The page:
Wednesday, 29 January 2014

The Cleaner of Chartres

The Cleaner of Chartres was an easy read. Relaxing and calm. I am happy to recommend it.

The writer Salley Vickers has produced several other novels which have done well on the shelves, as well as a volume of short stories. After reading this one, I will hunt around for Mr Golightly's Holiday and Miss Garnet's Angel.
Salley Vickers has done a variety of jobs herself and this obviously contributes to her understanding of and respect for people who are not conventional hero material. Vickers is English and was educated at Cambridge. She now writes full time. Here is her website:

What's the story? Agnes Morel works as a cleaner doing casual work at the cathedral and for private clients. She is good at her job and in demand. Agnes has not had the easiest of lives and bit by bit various episodes are uncovered. Other characters in the novel have unexpected impacts as everyone makes mistakes that seem minor at the time. People come and go through Agnes's life. Obstacles are sometimes overcome and sometimes cast aside.

This photo from Wikipedia shows the labyrinth
that is mentioned in the novel.
Obviously it is huge.
Is Agnes a heroine? No. Everyone in this story is flawed. There are no heroes, only people doing their best, but sometimes making mistakes.

Is this a romance or chiclit? A little bit. There are no diamonds, adventures, murders, thefts, spies, or great love stories. Gentle. Sad in places. There are many threads weaving a tale just a bit bigger than ordinary lives. Agnes does meet a nice man and at the end I felt they would be happy together. This is not the heart of the novel though.

The Cleaner of Chartres is set in a cathedral. Is it full of religion? The cathedral is an interesting setting. There are references to religious and semi-religious practices. Not knowing much about Catholicism actually does not detract much from the heart of the story. I have never been to Europe and it did not seem to matter. I do not have a deep knowledge of Chartres Cathedral. There is a labyrinth that has a leading role in parts of the story, but it is only a device or a metaphor for Life.

Sunday, 26 January 2014

A Big Day

Well, I was wrong about the 2014 Australian of the Year.

That honour goes to Adam Goodes a very successful sportsman. Adam hit the headlines last year when he experienced racism in a very public display. He is attempting to do something about it. I wish him luck. Bullying and racism are taught to children by our choices in entertainment, by family behaviour, and by society at large. Of course it would be wonderful if racism was eliminated, but we see it in action every day on the TV news. It is the source of so much dreadful behaviour. On the other hand Adam Goodes has also earned his Australia Day honours by his talent and dedication on the AFL sporting field. He is exceptionally good at his job. Thousands of people admire his skill in competition and his attitudes to the game. A healthy lifestyle when so many other young men choose drugs or alcohol is definitely to be admired.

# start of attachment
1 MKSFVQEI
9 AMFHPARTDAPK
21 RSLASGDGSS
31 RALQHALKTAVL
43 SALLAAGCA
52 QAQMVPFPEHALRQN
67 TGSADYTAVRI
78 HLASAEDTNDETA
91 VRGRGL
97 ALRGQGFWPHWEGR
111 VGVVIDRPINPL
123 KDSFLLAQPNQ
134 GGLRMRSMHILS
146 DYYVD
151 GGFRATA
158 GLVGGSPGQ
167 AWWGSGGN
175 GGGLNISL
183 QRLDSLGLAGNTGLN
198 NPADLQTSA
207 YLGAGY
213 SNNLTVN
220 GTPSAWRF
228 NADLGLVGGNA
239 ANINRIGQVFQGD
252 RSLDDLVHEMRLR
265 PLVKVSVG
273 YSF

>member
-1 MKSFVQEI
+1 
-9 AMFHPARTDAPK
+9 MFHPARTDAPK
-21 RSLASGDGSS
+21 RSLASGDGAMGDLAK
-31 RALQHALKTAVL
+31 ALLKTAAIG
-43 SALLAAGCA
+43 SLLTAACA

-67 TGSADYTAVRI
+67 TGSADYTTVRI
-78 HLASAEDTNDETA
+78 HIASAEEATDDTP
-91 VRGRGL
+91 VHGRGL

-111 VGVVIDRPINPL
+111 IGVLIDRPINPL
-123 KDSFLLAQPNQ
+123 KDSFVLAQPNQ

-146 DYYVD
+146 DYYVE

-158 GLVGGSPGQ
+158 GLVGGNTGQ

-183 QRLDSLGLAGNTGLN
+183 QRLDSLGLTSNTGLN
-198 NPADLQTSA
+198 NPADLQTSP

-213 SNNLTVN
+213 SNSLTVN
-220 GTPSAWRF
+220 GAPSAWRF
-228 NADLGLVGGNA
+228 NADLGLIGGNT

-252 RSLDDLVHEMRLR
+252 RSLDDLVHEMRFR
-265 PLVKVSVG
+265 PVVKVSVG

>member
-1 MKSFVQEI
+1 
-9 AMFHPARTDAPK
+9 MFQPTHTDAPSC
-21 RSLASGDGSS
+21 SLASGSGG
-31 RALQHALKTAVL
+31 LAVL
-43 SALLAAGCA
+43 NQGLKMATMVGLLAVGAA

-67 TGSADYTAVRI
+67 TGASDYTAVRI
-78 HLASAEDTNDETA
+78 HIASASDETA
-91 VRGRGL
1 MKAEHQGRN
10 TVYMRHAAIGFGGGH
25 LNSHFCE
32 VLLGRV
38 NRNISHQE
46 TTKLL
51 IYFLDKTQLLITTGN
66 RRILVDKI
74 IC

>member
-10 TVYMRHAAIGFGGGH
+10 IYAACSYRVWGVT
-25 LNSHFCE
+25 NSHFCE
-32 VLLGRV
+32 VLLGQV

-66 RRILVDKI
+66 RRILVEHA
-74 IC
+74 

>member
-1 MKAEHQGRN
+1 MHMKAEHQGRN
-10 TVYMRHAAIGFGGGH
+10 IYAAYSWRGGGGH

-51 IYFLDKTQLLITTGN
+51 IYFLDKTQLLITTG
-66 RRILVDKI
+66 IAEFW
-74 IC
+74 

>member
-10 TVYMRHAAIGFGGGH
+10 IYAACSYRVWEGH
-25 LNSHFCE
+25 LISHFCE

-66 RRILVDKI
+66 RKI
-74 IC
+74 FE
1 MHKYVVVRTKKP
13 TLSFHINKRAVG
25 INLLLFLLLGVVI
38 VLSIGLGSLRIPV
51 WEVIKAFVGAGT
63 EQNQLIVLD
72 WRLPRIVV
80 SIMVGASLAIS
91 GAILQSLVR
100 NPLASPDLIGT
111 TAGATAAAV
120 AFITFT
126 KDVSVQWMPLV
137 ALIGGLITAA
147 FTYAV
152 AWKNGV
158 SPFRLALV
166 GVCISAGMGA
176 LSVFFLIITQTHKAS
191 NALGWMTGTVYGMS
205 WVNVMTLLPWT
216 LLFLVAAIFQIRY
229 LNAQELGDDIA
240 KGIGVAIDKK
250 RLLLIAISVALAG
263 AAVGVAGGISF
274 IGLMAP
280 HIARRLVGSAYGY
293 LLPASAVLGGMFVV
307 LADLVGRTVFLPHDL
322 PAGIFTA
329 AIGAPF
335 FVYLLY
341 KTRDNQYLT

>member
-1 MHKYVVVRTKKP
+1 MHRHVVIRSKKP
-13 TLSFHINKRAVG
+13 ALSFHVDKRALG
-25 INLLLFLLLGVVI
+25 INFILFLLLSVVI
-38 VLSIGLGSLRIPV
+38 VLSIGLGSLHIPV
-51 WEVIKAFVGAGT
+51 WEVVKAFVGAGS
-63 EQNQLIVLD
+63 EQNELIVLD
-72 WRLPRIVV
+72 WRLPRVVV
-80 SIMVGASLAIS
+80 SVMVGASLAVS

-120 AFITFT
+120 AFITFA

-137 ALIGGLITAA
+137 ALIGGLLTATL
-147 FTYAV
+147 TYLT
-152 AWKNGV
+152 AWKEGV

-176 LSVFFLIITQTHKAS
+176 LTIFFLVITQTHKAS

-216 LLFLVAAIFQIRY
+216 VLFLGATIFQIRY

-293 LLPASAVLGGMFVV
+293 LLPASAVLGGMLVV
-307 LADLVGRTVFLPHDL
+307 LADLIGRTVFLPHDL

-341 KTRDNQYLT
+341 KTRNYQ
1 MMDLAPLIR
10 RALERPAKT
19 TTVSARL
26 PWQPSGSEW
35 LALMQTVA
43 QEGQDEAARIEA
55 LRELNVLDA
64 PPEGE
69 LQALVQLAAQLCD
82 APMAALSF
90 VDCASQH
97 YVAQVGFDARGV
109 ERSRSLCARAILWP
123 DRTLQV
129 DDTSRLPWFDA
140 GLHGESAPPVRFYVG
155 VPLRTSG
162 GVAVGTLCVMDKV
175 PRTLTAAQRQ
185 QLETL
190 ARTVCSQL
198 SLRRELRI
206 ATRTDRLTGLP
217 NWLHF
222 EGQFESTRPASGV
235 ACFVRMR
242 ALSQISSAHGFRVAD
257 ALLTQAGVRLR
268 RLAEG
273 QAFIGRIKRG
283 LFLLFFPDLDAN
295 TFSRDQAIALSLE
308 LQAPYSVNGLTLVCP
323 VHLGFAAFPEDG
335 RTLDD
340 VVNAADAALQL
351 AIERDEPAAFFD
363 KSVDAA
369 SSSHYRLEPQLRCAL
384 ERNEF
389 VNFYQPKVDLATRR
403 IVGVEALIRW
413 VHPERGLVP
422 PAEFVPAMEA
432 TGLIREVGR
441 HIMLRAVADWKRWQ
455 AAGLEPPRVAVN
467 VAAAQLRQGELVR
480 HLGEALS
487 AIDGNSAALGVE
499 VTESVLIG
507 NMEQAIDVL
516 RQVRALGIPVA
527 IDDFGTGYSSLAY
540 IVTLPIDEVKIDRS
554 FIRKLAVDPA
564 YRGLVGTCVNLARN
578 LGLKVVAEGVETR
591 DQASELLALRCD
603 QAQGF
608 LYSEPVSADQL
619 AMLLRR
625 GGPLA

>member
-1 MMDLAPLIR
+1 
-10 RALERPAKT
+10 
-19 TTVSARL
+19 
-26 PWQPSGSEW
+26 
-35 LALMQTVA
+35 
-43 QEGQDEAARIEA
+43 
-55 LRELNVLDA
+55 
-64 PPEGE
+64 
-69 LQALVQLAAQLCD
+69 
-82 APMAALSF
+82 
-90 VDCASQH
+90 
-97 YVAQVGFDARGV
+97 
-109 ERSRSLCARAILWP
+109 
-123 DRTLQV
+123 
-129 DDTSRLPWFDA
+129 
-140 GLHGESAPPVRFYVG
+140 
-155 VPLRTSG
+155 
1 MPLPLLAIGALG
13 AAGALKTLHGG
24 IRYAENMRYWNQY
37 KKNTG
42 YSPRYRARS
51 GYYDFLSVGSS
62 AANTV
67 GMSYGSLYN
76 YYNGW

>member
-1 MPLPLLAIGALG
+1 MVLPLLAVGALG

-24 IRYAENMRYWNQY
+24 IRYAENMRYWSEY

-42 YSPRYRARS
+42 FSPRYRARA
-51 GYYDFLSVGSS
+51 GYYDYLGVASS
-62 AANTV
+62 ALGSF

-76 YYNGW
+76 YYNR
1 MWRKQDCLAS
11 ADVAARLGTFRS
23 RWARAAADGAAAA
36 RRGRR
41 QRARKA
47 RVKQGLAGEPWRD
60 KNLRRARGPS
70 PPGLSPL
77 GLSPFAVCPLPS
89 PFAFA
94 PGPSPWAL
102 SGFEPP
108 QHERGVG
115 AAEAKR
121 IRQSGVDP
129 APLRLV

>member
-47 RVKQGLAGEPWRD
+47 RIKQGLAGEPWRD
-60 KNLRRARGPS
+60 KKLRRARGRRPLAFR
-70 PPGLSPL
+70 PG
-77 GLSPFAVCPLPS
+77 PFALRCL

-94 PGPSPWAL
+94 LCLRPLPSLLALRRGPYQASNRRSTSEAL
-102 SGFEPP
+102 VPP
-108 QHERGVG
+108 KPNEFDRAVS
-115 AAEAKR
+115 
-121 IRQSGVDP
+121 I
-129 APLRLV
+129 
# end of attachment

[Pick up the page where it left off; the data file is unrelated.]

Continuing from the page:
2014 Ute Run, just before the start.
We went in the Australia Day Fun Run this morning. Thousands of people participated; most of us walked the 5 km. It was a lovely morning, not too hot or humid. Started at seven o'clock and took a leisurely hour. Lots of families took part. At one point there was a drone overhead, but I think that was taking photos for the local newspaper.

The big local event today was the Ute Run. Hundreds of cars. The idea is to decorate your ute. Flags. Nonsense. Dress up. Admire everyone else's vehicle. Drive in a stately fashion along the route. Party strongly at the end. Barbeque. Act a bit like a bogan yobbo. This is another family activity. No racism or class consciousness.

There are other activities on all over the city. I was invited to several parties and barbeques, as well as a beach cricket match. I will stay home and watch some great Aussie films while I enjoy a cool drink or a cuppa.

Saturday, 25 January 2014

2014 Australia Day preparations

Our flag tells a bit of history and a bit about life.
I am planning something for our little family for tomorrow, 26 January, Australia Day.
I expect that we will participate in the Australia Day Walk in my city, eat lamingtons for morning tea, enjoy a relaxing afternoon of watching Wolf Creek on DVD, and finish with a really nice dinner of roast lamb. What could be more Aussie than that??? Unless I was playing cricket against Britain and beating them of course.

Australia Day commemorates the arrival in Botany Bay of the First Fleet, containing the first permanent white settlers. There had been contact with travellers from other countries prior to this, but no permanent settlement. It has become a day to celebrate what we love about the nation we have become.

As in all countries we are a mixture - good, bad, foolish, educated, talented, rich, poor, old, and young. Some work to protect our natural heritage, others to provide a just political system. Some work for themselves; some work for others; some don't work. There are those who want to live on welfare and handouts and call Poor Bugger Me. There are other Aussies who work hard to create a future for themselves and others that will be better than what exists now.

Li Cunxin